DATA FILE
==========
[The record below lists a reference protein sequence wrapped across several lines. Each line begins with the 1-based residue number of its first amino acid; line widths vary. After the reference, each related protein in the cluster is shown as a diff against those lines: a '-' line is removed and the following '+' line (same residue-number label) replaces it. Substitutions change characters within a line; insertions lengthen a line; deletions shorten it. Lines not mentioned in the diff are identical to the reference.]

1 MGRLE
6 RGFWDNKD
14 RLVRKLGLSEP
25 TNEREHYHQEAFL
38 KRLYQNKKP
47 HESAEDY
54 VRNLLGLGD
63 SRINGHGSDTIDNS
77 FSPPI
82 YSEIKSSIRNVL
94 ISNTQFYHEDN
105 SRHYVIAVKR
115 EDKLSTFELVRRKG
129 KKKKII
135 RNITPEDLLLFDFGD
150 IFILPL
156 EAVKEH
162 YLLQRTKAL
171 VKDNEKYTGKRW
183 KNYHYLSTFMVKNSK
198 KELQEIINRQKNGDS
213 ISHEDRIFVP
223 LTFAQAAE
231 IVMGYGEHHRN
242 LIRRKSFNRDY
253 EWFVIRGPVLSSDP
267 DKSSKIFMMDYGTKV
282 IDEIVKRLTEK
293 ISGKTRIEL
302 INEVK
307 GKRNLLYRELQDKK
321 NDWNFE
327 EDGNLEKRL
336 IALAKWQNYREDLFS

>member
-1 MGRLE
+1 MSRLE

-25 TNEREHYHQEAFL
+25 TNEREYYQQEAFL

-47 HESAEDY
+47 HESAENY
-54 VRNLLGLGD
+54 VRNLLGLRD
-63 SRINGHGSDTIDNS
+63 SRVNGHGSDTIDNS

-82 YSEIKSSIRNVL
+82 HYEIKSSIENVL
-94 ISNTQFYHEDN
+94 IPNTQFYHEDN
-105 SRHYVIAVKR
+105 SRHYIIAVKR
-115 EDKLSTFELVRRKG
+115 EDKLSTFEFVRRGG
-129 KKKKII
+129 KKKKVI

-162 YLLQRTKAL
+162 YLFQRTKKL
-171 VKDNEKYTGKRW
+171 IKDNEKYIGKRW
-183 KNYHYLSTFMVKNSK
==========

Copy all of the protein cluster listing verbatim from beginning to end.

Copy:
[The record below lists a reference protein sequence wrapped across several lines. Each line begins with the 1-based residue number of its first amino acid; line widths vary. After the reference, each related protein in the cluster is shown as a diff against those lines: a '-' line is removed and the following '+' line (same residue-number label) replaces it. Substitutions change characters within a line; insertions lengthen a line; deletions shorten it. Lines not mentioned in the diff are identical to the reference.]

1 MGRLE
6 RGFWDNKD
14 RLVRKLGLSEP
25 TNEREHYHQEAFL
38 KRLYQNKKP
47 HESAEDY
54 VRNLLGLGD
63 SRINGHGSDTIDNS
77 FSPPI
82 YSEIKSSIRNVL
94 ISNTQFYHEDN
105 SRHYVIAVKR
115 EDKLSTFELVRRKG
129 KKKKII
135 RNITPEDLLLFDFGD
150 IFILPL
156 EAVKEH
162 YLLQRTKAL
171 VKDNEKYTGKRW
183 KNYHYLSTFMVKNSK
198 KELQEIINRQKNGDS
213 ISHEDRIFVP
223 LTFAQAAE
231 IVMGYGEHHRN
242 LIRRKSFNRDY
253 EWFVIRGPVLSSDP
267 DKSSKIFMMDYGTKV
282 IDEIVKRLTEK
293 ISGKTRIEL
302 INEVK
307 GKRNLLYRELQDKK
321 NDWNFE
327 EDGNLEKRL
336 IALAKWQNYREDLFS

>member
-1 MGRLE
+1 MSRLE

-25 TNEREHYHQEAFL
+25 TNEREYYQQEAFL

-47 HESAEDY
+47 HESAENY
-54 VRNLLGLGD
+54 VRNLLGLRD
-63 SRINGHGSDTIDNS
+63 SRVNGHGSDTIDNS

-82 YSEIKSSIRNVL
+82 HYEIKSSIENVL
-94 ISNTQFYHEDN
+94 IPNTQFYHEDN
-105 SRHYVIAVKR
+105 SRHYIIAVKR
-115 EDKLSTFELVRRKG
+115 EDKLSTFEFVRRGG
-129 KKKKII
+129 KKKKVI

-162 YLLQRTKAL
+162 YLFQRTKKL
-171 VKDNEKYTGKRW
+171 IKDNEKYIGKRW
-183 KNYHYLSTFMVKNSK